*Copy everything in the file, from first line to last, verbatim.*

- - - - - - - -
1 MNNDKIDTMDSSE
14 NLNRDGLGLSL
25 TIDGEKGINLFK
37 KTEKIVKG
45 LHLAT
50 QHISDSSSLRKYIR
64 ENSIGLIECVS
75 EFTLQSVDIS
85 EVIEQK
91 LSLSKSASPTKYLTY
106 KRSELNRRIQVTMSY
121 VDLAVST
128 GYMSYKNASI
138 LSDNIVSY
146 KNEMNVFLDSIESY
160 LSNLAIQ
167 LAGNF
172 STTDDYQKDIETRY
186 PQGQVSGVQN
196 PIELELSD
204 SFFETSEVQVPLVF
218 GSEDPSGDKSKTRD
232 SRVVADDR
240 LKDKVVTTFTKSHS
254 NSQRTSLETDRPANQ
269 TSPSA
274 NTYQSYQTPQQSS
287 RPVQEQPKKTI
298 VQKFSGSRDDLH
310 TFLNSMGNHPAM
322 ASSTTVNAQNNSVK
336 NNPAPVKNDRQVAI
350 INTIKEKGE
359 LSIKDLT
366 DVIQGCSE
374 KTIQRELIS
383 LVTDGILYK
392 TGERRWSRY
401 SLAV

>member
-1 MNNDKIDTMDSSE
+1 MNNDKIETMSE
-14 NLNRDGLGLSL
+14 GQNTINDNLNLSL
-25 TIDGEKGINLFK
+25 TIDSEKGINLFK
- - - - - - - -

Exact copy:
1 MNNDKIDTMDSSE
14 NLNRDGLGLSL
25 TIDGEKGINLFK
37 KTEKIVKG
45 LHLAT
50 QHISDSSSLRKYIR
64 ENSIGLIECVS
75 EFTLQSVDIS
85 EVIEQK
91 LSLSKSASPTKYLTY
106 KRSELNRRIQVTMSY
121 VDLAVST
128 GYMSYKNASI
138 LSDNIVSY
146 KNEMNVFLDSIESY
160 LSNLAIQ
167 LAGNF
172 STTDDYQKDIETRY
186 PQGQVSGVQN
196 PIELELSD
204 SFFETSEVQVPLVF
218 GSEDPSGDKSKTRD
232 SRVVADDR
240 LKDKVVTTFTKSHS
254 NSQRTSLETDRPANQ
269 TSPSA
274 NTYQSYQTPQQSS
287 RPVQEQPKKTI
298 VQKFSGSRDDLH
310 TFLNSMGNHPAM
322 ASSTTVNAQNNSVK
336 NNPAPVKNDRQVAI
350 INTIKEKGE
359 LSIKDLT
366 DVIQGCSE
374 KTIQRELIS
383 LVTDGILYK
392 TGERRWSRY
401 SLAV

>member
-1 MNNDKIDTMDSSE
+1 MNNDKIETMSE
-14 NLNRDGLGLSL
+14 GQNTINDNLNLSL
-25 TIDGEKGINLFK
+25 TIDSEKGINLFK